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The Backward Swing by A.L.O.E.

Charles Doe A.L.O.E.

“The Backward Swing” written by Charlotte Maria Tucker (A.L.O.E.), is about happiness and vanity.


What! can my darling say that she is not happy, when I thought that I had left her nothing to wish for?” was the gentle reproof of Lady Milicent Brooks, as she fondly stroked the long hair of her spoilt little girl.

“No; I’m not happy at all,” muttered Milly, pettishly, drawing back her head from the gentle caress of her mother.

“Why, you told me, my child, that if I would allow you to join the picnic party in Haylands Meadows, you would be happy as a queen. Is not your friend Nora May to be there?”

“Yes; she’s to be there,” replied Milly Brooks, looking more out of humor than before; “and that’s just the thing that vexes me. Nora is to wear her new jacket of sky-blue silk over a flounced scarlet skirt, and I have nothing to put on but the gray dress which I stained with the currants on Sunday. I’d rather not go to the picnic at all, than go in that horrid old gray!”

Had Lady Milicent been a sensible mother, she would have tried to laugh her silly little girl out of the folly of thinking that happiness could possibly depend on the color or fashion of a dress. She might have reminded Milly of the verse which shows how absurd it is to be vain of what we share with insects and flowers.

“The tulip and the butterfly
Appear in gayer coats than I;
Let me be dressed fine as I will,
Flowers, birds, and worms excel me still.”

But Lady Milicent was not a wise mother, nor a sensible woman. She was indeed fond of her only child, and used often to say that her greatest wish upon earth was to make Milly perfectly happy. Whether the lady went the right way to obtain this wish, by indulging a selfish girl in every idle whim, may be seen in my little story.

“And so my pet has set her heart on a sky-blue jacket and a flounced scarlet skirt,” said Lady Milicent Brooks. “Mamma can deny her darling nothing. Come and kiss me, sweet love, and I’ll promise that you shall go to the picnic party dressed in any way that you fancy. Will my Milly be happy then?”
Milly was sure that she must be happy, and kissed her indulgent mother, but quite forgot to thank her. It is to be feared that it is a common thing for spoilt children to be ungrateful.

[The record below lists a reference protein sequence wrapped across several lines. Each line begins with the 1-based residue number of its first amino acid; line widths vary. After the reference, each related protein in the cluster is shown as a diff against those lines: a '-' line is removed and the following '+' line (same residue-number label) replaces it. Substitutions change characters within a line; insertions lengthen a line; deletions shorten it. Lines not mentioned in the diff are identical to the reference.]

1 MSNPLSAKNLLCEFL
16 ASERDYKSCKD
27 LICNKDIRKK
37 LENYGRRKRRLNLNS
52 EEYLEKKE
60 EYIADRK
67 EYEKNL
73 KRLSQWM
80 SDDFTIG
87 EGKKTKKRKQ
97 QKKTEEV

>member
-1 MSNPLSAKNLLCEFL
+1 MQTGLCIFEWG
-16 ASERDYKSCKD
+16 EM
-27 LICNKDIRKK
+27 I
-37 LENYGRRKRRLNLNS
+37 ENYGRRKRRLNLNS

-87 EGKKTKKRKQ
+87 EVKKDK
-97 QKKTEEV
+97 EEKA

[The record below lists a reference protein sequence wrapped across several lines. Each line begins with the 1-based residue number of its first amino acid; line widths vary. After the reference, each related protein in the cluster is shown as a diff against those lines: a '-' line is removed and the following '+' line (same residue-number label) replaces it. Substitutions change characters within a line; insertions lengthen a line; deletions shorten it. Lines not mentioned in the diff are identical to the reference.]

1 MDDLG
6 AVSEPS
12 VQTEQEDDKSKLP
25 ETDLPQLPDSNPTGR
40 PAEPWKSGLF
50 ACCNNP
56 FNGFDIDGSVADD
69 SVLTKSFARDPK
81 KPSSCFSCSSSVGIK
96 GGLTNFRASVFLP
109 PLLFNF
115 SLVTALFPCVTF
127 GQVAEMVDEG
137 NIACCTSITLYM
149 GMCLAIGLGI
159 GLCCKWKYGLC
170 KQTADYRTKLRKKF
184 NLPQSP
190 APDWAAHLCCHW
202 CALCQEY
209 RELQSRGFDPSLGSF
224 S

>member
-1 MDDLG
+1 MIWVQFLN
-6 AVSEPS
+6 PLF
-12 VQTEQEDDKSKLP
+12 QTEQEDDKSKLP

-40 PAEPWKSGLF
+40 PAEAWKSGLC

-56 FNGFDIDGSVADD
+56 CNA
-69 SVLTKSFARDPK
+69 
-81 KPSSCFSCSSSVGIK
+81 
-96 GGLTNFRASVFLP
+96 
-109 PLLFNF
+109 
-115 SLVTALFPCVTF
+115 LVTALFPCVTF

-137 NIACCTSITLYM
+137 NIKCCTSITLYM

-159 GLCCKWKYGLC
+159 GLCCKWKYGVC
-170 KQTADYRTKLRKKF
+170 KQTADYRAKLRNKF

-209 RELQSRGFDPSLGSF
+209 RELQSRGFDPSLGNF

The day for the picnic arrived. Decked out in all her gaudy finery, Milly came to bid her mother good-bye.

“Now, is my darling not happy?” asked Lady Milicent Brooks. But Milly’s face did not smile in return for the smile of her parent.

“My new boots pinch me, and the cuffs of this stupid jacket are so hot and tight, and the collar is ever so much too big!” cried the discontented child, hitching her shoulders, and pouting her lips as if she felt quite ill-used.

Lady Milicent Brooks sighed gently; her fond heart was disappointed. She had done all that she could to please a girl who would not be pleased. “She will be happy when she is once amongst her merry young companions,” thought the lady, as her daughter drove off in the carriage from her door.

And it seemed for a time—a very short time—as if Milly were happy indeed, as, with Nora and Lola and Harry May, she gambolled over the meadows, gay with buttercups, daisies, and clover. But it is as impossible to be long happy with an envious, selfish, discontented heart, as to be comfortable with a sharp nail galling one’s foot. The nail hurts just as much under a silken stocking as under one of coarse wool. Nora had a new crimson skipping-rope, and this was enough to make her silly companion envious and dull.

“I wish I had such a skipping-rope,” sighed Milly; “I’d show you how I can skip forwards or backwards, or cross the rope over my head. It is provoking that nurse never reminded me to bring my skipping-rope with me; but it is an ugly blue thing, not half so pretty as yours.”

“I’ll lend you mine,” said Nora, who was one of the best-tempered girls in the world.